I’m lucky enough to attend various seminars throughout the year, some on a specific appellation or grape variety or a particular wine region, others on topics more about some aspect of the wine trade. Still others on experimentation.
Last year at VinoVip Cortina I was able to participate in one on a host of interesting topics including the use of sulfites in wine and a new form of yeast as well as experiments that were done growing grapes on the island of Linosa, in the same archipelago as the more famous island of Lampedusa. Apparently the name for the grouping of three islands is the Pelagie Islands which also includes Lampione. Lampedusa is famous these days as the arrival point for most of the refugees who are fleeing African shores and trying to reach Europe through Italy. There’s much to say and write about this tragic topic but this is not the forum for that.
To me the area was also famous for its turtles, in fact I have a keepsake of one from Lampedusa that a friend gave me years ago, but Linosa was not somewhere that I thought about as a location for wines. The islands are also not so far from Gozo, an island that is part of Malta. Linosa had a glorious past under the Romans but in modern times has been very underdeveloped. There are only 400 people living on the island. In fact we were told there was no way initially to anchor the boat to get onto the island.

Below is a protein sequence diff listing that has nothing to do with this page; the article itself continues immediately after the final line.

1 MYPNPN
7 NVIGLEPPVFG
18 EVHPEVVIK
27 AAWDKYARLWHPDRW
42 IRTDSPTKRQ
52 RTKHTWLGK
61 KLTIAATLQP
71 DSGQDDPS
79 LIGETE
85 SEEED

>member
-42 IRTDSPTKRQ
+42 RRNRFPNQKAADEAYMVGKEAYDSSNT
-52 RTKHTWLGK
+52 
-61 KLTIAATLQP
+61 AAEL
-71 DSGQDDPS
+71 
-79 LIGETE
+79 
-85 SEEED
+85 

Of volcanic origin, it makes sense that grapes could grown on the island despite the extreme heat, thanks to the ever present breezes.
In this seminar, the Istituto Regionale Vini e Oli in Sicilia spoke about a project that began on the island in 2007 using small cultivations of Zibibbo (Moscato d’Alessandria) that were found on the island. The Istituto wants to aid Linosa both with giving it a way to prevent erosion and a means of making a living. While Pantelleria is considered to be an extreme place for grape growing, a number of wineries have been very successful there, while Linosa is considered even more extreme. It has both less rain, more humidity and strong and more consistent winds, we were told in the seminar.
I found the idea very interesting and it made me want to see what this extreme viticulture looks like. The vines are necessarily bush trained with that kind of wind which is true on most islands that grow grapes.
We tried a 2011 Passito made from Zibibbo. According to my notes, the wine was quite sweet with considerable residual sugar, 196 grams. It was made with the addition of dried grapes. Certainly not yet mainstream, I’d be interested to see which wineries look to work this land.